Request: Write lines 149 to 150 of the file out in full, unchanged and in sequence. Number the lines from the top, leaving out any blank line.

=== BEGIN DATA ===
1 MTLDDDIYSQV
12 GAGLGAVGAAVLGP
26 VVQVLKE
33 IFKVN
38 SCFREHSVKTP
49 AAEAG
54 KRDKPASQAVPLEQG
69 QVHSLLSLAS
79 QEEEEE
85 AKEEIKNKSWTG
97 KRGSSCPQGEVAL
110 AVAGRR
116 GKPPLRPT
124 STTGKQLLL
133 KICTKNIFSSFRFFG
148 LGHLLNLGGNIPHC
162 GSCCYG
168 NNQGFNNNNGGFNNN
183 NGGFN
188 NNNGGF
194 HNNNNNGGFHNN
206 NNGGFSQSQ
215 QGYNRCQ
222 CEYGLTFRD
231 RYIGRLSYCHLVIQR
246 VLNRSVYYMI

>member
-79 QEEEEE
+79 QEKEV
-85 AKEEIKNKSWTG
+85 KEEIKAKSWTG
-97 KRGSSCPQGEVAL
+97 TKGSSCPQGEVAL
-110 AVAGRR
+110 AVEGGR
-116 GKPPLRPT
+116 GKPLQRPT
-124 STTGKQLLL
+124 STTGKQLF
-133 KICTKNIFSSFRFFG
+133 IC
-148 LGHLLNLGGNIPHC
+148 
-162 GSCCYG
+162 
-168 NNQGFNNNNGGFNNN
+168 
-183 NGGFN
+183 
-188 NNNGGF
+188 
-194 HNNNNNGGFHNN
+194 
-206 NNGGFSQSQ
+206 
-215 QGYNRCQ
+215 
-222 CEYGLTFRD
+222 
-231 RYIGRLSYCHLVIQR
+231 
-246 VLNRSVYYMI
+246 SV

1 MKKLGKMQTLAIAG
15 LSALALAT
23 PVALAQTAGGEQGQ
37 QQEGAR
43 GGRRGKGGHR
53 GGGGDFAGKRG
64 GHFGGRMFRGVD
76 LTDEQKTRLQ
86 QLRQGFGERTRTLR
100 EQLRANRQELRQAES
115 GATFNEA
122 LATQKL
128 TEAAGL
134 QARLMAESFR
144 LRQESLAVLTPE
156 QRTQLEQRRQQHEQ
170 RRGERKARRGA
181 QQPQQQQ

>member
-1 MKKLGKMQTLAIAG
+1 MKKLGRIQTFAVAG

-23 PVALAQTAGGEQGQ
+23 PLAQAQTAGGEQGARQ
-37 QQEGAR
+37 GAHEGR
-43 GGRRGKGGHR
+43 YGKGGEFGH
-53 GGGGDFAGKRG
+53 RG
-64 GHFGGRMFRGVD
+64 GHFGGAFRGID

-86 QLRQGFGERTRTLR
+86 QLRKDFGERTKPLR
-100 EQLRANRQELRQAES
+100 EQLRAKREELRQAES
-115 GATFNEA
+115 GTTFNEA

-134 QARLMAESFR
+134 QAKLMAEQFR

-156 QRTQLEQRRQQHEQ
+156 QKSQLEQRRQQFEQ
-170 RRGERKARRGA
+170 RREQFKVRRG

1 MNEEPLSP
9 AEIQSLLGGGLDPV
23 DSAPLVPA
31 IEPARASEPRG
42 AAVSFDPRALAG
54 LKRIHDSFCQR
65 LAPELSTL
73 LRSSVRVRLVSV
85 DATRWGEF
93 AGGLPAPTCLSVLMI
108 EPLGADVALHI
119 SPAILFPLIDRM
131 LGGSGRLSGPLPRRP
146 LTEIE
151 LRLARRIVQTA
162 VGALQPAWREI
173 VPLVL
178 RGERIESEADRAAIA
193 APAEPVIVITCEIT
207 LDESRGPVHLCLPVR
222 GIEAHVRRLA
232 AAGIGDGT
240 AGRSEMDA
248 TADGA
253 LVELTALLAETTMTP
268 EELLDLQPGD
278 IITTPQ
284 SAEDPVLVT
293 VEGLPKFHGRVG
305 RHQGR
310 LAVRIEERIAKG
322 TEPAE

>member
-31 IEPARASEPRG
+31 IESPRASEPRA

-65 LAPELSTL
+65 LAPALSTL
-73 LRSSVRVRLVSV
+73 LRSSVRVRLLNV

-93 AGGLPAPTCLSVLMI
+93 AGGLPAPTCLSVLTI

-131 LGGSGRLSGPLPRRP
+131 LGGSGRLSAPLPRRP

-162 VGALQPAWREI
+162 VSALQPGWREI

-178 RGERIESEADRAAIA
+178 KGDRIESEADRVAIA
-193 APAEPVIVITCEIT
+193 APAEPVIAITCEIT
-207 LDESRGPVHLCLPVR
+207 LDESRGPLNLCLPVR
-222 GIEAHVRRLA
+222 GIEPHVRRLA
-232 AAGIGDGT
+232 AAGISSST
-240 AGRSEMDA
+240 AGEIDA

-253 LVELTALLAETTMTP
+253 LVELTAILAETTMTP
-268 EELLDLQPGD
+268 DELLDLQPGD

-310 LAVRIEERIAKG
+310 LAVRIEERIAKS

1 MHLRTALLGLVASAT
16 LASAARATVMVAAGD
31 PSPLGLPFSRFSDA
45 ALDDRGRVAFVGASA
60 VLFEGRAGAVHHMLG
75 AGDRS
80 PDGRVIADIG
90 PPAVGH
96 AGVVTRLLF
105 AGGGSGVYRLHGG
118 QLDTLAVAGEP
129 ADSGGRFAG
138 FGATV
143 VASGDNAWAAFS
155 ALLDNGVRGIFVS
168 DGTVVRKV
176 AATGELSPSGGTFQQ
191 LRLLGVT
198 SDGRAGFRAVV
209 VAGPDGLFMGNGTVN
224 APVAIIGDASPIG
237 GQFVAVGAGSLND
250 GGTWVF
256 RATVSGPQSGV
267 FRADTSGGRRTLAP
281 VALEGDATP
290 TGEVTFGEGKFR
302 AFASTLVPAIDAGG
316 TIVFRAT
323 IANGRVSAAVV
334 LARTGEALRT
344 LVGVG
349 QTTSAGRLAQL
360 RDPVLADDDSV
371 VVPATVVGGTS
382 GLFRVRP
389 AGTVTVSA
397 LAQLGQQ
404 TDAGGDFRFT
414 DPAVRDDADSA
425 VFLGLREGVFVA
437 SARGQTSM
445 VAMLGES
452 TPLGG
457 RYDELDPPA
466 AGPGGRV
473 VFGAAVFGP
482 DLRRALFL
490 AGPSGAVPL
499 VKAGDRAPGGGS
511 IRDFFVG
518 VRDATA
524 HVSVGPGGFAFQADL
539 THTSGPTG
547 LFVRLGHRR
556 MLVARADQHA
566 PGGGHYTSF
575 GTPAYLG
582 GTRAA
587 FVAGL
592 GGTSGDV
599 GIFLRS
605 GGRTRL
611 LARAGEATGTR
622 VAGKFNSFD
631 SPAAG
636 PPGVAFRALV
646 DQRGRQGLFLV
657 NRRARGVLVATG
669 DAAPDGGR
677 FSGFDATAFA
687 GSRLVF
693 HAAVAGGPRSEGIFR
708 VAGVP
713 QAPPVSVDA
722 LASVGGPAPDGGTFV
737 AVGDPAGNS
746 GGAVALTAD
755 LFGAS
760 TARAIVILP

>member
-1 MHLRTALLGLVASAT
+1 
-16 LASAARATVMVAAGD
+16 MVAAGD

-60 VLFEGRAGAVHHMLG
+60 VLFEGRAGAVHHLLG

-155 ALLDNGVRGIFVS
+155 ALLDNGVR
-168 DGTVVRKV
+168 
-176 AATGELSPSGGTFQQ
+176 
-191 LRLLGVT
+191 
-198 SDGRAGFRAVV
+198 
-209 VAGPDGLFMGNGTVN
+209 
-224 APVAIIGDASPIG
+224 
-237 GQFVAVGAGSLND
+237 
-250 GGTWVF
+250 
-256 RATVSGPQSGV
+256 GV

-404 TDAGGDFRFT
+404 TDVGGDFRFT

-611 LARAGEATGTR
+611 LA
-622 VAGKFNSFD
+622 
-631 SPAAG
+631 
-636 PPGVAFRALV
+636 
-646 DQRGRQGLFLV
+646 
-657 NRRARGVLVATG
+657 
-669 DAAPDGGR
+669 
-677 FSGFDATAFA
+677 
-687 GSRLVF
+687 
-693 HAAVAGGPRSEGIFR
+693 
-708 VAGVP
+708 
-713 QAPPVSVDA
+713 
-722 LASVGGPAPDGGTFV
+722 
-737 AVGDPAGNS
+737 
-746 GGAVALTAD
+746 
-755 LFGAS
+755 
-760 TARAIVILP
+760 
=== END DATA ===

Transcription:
+131 LGGSGRLSAPLPRRP

-162 VGALQPAWREI